I am the type of girl that the guys in the office like to torment with mice and tarantulas and rattlesnake sheds. I probably could have been voted Texas’ most unlikely candidate for hosting a hunting show.

But at a charity auction in the spring, that’s exactly the opportunity that transpired. I was given the chance to co-host an episode of Veteran Outdoors with my friend — and now co-worker — Cody Hirt. I had long admired his tenacity and desire to "give back to those who gave" and figured if anybody was going to coax me into camo, it might as well be him.
Once Cody set a date for the filming, I shot a rifle for the first and only time, figured out how to buy a hunting license, and bought some camouflage gear.  Mentally, however, I was far from ready. I had not grown up around hunting and had absolutely no idea what to expect. My biggest fear was not that I would encounter a rattlesnake or porcupine or coyote (which I did) but that I would be on national television with a buck in my sights and not be able to pull the trigger.

The dread only escalated when we went to the shooting range at the ranch and I had to shoot at a paper deer a hundred yards away to make sure my Leupold scope was properly zeroed. Every ranch hand and cameraman was watching. They were talking about adjusting the triggers on their rifles. I was rehearsing where the safety was on my borrowed .25-06. I couldn’t even find the trigger with my finger after I aimed, I was so nervous.

Finally I pulled off a couple of rounds close enough to convince the guys I could at least wound a deer. I am sure they thought their tracking dogs were going to get a workout that weekend. Kisha, the veteran we were hosting on the show finally got her scope adjusted and hit the target dead on. Talk about intimidating. I was really glad the focus of the show would be on her.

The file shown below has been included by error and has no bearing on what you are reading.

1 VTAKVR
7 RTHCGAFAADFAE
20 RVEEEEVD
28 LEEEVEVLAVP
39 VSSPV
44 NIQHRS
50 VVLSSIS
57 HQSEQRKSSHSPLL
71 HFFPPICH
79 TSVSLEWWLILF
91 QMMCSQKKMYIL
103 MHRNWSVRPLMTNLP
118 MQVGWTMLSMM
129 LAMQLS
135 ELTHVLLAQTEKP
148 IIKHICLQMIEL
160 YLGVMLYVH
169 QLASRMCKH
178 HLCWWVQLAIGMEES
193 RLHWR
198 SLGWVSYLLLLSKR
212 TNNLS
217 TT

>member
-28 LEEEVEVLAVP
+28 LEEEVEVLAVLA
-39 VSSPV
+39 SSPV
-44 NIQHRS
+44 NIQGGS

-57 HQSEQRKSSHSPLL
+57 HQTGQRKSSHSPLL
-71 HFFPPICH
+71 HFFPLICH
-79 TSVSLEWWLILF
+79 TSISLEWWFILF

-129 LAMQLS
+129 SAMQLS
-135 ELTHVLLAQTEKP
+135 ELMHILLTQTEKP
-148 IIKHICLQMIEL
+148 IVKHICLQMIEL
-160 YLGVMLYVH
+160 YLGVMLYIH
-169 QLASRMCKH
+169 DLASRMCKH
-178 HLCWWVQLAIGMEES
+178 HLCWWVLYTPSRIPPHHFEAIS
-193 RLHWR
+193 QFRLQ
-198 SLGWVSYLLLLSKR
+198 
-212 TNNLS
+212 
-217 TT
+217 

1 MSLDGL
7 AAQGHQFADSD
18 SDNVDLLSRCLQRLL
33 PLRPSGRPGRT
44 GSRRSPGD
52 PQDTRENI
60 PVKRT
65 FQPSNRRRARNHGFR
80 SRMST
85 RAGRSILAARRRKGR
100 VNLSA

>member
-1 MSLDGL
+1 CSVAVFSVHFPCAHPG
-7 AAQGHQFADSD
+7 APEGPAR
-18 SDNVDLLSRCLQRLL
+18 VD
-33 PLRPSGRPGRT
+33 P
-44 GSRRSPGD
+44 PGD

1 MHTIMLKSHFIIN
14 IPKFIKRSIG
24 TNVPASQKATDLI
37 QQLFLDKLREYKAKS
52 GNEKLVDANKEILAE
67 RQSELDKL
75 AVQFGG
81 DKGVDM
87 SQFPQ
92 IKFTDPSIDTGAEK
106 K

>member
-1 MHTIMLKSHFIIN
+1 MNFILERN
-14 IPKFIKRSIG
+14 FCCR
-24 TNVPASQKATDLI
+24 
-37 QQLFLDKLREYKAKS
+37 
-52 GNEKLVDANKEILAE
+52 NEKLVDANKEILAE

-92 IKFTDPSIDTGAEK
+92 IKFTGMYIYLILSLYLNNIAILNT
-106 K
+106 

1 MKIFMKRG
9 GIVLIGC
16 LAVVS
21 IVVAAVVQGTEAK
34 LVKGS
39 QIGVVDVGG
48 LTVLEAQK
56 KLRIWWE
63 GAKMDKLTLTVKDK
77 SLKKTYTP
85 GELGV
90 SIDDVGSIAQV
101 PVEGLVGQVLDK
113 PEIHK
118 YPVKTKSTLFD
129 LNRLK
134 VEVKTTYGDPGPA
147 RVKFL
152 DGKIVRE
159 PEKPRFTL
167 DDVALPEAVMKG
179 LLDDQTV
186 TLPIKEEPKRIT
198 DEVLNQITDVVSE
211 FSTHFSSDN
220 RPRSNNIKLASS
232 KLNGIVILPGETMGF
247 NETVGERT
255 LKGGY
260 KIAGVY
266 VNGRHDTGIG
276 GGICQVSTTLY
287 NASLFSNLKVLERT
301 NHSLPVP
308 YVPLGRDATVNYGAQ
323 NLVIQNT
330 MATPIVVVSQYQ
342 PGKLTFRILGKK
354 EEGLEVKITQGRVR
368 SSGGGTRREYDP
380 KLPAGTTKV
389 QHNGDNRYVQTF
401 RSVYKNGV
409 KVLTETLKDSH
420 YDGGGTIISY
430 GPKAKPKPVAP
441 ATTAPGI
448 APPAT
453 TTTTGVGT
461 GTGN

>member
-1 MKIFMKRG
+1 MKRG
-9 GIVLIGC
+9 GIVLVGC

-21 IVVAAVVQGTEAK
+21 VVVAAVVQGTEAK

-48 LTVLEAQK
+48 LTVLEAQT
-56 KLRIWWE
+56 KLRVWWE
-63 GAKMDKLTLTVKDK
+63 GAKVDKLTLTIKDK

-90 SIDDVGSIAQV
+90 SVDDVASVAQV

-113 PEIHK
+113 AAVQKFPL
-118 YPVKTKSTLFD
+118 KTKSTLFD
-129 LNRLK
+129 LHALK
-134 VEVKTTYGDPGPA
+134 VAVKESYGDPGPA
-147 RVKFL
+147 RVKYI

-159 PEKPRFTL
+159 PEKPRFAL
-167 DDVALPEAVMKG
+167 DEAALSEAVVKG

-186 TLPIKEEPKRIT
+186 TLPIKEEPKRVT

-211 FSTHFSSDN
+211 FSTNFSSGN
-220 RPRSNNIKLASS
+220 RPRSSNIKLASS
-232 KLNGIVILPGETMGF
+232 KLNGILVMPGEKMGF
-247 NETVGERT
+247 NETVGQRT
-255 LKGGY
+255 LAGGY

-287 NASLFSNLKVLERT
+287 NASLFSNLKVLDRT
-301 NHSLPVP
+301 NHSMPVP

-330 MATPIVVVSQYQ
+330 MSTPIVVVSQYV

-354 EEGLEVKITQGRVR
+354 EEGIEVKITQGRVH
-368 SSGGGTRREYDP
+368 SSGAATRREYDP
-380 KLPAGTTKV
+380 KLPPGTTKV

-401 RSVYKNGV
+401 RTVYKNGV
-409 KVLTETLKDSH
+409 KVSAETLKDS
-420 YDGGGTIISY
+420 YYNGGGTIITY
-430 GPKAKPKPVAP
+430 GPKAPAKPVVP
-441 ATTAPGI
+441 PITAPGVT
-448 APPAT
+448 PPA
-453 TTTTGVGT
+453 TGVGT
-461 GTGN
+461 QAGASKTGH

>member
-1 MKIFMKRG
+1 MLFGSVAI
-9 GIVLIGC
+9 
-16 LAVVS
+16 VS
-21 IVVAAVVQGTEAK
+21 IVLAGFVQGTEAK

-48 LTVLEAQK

When we finally got in the field, my nerves never settled down. We watched some does and a few young bucks feeding in a clearing about 120 yards from our blind. The cameraman Ron, Kisha and I were in a pop-up ground blind and two guides were in an open elevated stand to our left. We couldn’t see them, so they were sending text messages to the cameraman about what they saw.

The plan was for Kisha to shoot a trophy white-tailed buck, if we saw one, and I was the designated management shooter. About an hour into the hunt, a good candidate for me came into the clearing. He was a mature six-point buck, and our guides Trey and Brian said that I could shoot him if I wanted to. I debated with myself for what felt like hours. Not about whether or not it was the right deer to shoot, but if I could actually do it.

Ron and Kisha told me to wait for a better deer. Then when we finally changed our minds and decided that I should just go for that one, a coyote trotted out of the woods and scared him off. I wondered for the rest of the weekend if I made the right decision.

I did watch as Kisha shot a spike and finally a 10-point buck. Surprisingly I didn’t pass out or vomit. Maybe I could do it, I thought on the last morning when the hunt was all about getting a deer for me. Everyone on the ranch was out scouting, texting in reports to Trey.
We ended up leaving the elevated blind where Kisha had killed her big deer the night before, driving to the other side of the ranch and hiking to a ridge where we could look for movement in the valley. Two of the guides saw a buck moving on the edge of the woods, into the wind, about a thousand yards away. I think they had better binoculars than me, because I never spotted him. I certainly couldn’t have hit him. I wasn’t sure what they were thinking.